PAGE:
I saw the original Star Trek: The Motion Picture at a matinee with my father in San Antonio, Texas in 1980; even though it was 40 years ago, I remember the experience palpably, no part of it more so than the sequence where the new Enterprise, in dry dock, is revealed to Kirk:
To my fourteen year old self, this modern-day rebirth of the Star Trek franchise was absolutely alluring, filled with hope and promise of an exciting future. And, perhaps because of that, the Enterprise-in-dry-dock image has stayed with me as a larger metaphor all these years, a metaphor I return to often.
Halloween was last night, but Halloween, in our family, started a week ago, on day one of Oliver’s self-declared week-of-costumes.
On Sunday he was dressed like me:
Monday is was “sporty person,” Tuesday it was Alexander Graham Bell:
Wednesday it was “Friend on a Date” (two versions: male in the morning, female in the afternoon–which led to me receiving a panicked SMS “Help stuck in boobs” during the dry run).
Thursday was “Poor Victorian” (in honour of his History of Britain lecture); he’s frowning because, apparently, people always frowned in photographs during the Victorian era, or at least they never smiled:
Friday morning it was “Friends character from the 1990s”:
Friday evening he dressed, for Family Zoom, like his great-great-great-grandfather, in a fedora (pro tip: H&M at the mall sells fedoras, should you ever need one on short notice). Saturday he was dressed like the Premier of PEI:
Oliver, I have learned, takes particular comfort in Maximum Celebration.
I’ve always known this, of course, having been his father for 20 years; but single-parent-me experiences this more directly, especially as Catherine was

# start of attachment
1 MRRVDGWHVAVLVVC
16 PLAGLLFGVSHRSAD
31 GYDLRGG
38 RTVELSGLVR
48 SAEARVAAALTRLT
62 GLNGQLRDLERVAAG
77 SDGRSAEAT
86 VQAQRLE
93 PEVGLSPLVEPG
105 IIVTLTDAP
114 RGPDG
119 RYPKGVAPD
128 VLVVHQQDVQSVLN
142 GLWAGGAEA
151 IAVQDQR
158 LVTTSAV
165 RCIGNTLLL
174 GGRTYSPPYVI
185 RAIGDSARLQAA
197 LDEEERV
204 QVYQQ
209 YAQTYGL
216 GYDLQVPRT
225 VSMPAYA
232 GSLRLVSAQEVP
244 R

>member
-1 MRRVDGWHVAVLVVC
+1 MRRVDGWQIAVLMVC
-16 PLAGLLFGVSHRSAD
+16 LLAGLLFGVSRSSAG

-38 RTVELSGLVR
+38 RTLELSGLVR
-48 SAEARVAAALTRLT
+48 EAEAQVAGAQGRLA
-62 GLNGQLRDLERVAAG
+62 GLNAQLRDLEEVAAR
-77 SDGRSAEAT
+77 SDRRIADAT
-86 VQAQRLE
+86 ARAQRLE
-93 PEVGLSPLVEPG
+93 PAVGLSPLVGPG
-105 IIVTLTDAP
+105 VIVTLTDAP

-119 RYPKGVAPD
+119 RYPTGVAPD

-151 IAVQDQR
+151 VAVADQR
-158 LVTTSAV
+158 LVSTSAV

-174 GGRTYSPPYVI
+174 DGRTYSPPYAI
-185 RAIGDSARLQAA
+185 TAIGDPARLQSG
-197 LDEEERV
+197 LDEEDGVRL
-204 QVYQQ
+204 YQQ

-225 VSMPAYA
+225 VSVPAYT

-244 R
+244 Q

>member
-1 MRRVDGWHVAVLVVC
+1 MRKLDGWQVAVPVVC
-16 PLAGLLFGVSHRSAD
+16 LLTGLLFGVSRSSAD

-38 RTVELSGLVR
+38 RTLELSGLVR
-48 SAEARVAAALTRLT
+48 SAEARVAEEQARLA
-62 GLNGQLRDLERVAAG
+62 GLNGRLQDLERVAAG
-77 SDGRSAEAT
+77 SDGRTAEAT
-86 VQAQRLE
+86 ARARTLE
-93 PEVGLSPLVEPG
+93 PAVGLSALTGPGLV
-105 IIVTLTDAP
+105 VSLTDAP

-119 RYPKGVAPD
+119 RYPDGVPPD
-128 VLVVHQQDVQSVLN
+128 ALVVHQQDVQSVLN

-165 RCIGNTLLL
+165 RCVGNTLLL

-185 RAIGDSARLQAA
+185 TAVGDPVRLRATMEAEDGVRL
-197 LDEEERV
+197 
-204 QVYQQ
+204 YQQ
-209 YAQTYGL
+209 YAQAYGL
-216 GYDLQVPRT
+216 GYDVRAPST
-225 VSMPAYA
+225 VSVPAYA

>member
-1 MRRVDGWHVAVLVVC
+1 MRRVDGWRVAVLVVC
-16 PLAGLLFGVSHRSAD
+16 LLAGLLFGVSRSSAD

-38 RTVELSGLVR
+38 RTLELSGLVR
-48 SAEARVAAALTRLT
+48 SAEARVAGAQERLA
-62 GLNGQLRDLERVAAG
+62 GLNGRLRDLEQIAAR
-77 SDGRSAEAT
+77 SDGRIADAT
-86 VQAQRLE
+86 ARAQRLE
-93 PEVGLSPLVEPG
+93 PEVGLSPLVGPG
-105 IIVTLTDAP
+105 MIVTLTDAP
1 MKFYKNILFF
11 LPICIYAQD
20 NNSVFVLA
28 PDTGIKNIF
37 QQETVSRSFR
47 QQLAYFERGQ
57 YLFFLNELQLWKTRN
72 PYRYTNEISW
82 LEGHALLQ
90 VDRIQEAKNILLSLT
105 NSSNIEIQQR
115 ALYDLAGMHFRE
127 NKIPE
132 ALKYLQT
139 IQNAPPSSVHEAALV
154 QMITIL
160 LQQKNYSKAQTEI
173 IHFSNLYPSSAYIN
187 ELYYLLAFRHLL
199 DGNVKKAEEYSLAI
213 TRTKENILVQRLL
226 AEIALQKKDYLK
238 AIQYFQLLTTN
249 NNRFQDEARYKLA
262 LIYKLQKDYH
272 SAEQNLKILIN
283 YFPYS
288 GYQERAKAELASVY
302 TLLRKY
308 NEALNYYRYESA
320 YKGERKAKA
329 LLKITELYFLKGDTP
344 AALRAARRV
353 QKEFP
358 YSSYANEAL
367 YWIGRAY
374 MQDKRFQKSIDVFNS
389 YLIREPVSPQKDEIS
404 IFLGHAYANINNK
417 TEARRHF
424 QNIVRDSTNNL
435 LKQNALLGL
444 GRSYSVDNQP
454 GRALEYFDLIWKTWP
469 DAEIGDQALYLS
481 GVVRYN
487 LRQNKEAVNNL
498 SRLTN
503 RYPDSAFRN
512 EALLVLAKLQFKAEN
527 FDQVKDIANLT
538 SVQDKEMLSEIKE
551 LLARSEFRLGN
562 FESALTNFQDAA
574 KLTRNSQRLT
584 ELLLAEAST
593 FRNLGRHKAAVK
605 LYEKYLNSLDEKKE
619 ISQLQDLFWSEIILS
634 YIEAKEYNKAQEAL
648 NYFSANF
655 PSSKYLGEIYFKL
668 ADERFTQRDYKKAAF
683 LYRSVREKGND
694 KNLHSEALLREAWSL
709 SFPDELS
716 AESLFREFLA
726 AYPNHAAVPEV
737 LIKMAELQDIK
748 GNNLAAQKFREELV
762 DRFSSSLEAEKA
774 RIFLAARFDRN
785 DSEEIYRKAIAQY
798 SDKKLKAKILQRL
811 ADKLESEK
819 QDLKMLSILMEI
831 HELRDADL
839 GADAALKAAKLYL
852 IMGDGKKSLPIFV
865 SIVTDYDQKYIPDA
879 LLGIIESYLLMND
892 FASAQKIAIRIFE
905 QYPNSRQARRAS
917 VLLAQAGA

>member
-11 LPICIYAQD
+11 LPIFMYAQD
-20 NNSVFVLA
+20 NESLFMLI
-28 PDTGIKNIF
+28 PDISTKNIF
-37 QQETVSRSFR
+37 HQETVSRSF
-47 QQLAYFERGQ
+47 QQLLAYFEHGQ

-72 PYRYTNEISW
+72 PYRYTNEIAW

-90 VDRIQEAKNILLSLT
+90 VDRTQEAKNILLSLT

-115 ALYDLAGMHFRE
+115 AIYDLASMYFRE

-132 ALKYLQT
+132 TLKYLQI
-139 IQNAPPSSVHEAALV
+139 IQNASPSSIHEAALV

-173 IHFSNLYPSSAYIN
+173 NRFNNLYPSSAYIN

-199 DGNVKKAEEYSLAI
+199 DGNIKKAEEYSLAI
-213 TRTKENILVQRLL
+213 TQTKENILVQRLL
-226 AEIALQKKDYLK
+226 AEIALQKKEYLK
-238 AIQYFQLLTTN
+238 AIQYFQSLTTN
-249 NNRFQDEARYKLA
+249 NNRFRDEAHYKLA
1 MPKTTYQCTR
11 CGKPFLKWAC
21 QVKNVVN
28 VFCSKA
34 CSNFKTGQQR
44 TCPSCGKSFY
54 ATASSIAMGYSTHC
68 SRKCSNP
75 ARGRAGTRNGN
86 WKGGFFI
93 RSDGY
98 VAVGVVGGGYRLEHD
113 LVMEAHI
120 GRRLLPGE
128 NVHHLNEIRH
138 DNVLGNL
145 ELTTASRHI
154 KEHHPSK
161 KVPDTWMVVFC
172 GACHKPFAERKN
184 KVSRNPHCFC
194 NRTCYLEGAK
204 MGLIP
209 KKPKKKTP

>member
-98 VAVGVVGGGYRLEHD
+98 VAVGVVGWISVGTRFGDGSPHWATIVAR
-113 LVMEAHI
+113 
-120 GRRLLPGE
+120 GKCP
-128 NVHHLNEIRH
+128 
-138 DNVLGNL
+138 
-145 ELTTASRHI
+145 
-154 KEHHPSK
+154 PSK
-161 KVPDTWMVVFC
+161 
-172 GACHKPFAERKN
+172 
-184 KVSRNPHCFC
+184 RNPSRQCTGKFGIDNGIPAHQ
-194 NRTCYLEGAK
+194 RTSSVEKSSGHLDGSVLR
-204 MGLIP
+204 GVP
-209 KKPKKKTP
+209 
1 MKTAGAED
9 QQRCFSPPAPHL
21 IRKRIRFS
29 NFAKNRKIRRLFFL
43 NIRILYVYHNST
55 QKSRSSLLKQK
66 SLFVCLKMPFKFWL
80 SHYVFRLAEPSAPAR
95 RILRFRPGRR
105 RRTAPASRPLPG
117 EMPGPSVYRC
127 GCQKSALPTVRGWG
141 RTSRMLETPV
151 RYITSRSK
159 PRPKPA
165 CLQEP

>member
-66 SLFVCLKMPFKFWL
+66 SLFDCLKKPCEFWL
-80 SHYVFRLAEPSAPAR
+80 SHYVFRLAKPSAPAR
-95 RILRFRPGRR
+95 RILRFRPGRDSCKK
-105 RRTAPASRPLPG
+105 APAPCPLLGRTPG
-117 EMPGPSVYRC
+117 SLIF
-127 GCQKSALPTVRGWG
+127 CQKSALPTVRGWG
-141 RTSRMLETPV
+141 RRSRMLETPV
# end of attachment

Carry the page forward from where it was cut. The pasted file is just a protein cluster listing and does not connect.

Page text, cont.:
often always parent-in-charge of such celebrations (witness her once dressing as a clown for a his birthday while I looked on).
I’ve come to think of this comfort as offering a sort of emotional dry dock for Oliver, a latticework to which he can tether himself, a grounding point in a seemingly magical, random world.
It isn’t always easy to be on Oliver’s pit crew during celebration season: what emerges, later, as comfort, is often forged in difficult “you don’t understand me”-style communication battles and seemingly endless scavenger hunts (“Victorian style underwear” was a hard one).
And I do have a “this would be a lot easier if…” internal dialogue running a lot of the time.
But you gotta take comfort where comfort manifests, and if that means dressing up like Alexander Graham Bell or Dennis King, well, you meet it at that front door.
Oliver’s found a dry dock that works, and he’s becoming better at owning that, advocating for himself, and installing his own grappling hooks. Once the welding is finished, and the comfort settles in, it is a sight to behold.